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Jillian Merrick

The mayoral and city council candidates were asked to reply to four questions that we hope will give voters a better idea on where they stand on some of the most challenging issues of the day. 1.
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MERRICK

The mayoral and city council candidates were asked to reply to four questions that we hope will give voters a better idea on where they stand on some of the most challenging issues of the day.

1. The current city council voted 5-4 to keep Pine Valley. If this matter were to come before council again, how would you vote and why?

1 .I would have voted in favour of keeping Pine Valley. The City owns many pieces of land, and we need to take a hard look every option available to boost our budget; however, the Pine Valley Golf Course was not a good place to start. Pine Valley is a valuable recreation amenity that experiences high usage and great community support. To increase the value of the facility, I would like to explore options to convert it to an urban cross-country ski course during the winter season to maximize its parkland potential.

2. City council voted 8-1 in favour of the Northern Recovery Centre for Women in the former Haldi Road elementary school. How would you have voted and why? (Incumbents: how did you vote and why?)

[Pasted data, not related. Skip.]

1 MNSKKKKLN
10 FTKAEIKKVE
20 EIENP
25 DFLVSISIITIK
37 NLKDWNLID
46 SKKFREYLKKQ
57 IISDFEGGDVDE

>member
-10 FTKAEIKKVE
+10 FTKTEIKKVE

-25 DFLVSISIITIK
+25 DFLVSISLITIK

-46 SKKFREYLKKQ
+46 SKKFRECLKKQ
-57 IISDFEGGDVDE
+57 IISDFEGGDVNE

2. I would have voted in favour. A government's primary job is to protect the most vulnerable members of society. Women suffering from addictions and seeking help are, indeed, some of our most vulnerable citizens. Women especially face great inequalities in our society, and I will fight to improve that. The former Haldi Road elementary may not have been the ideal location for the centre, but it was an affordable option. Ultimately, the proof will be in the pudding. I look forward to hearing feedback on the Haldi Road Centre after it has had a year of operation under its belt.

3. The current city council gave its bargaining committee a target of a net-zero increase to negotiate a new collective agreement with city workers, leading to the first-ever labour disruption by municipal staff. What will be your recommendation when the current collective agreements for city workers expire in 2016 and why?

3. My recommended target for a wage increase for city workers would be in line with the rate of inflation. It's clear that the city faces a tight financial squeeze, and I would not support increases beyond the rate of inflation, but front line workers are not the people to start squeezing. An organization can achieve amazing results and efficiencies if its workers are happy, healthy, and valued. Having a workforce that is treated fairly and is proud to get up every day and serve the city is critical to good public service.

4. Why should residents vote in the Nov. 15 municipal election?

4. If you like what I have to say, you should vote. If you don't like what I have to say, you should vote. If you are not sure what to think, you should vote. How can leaders make clear decisions about the fate of the city every day, if most of the community can't make a clear decision once every four years? We need you. Voting is fun! There is no wrong answer on the ballot. Voting is about YOU more than it is about the candidates you chose. It's about being counted.




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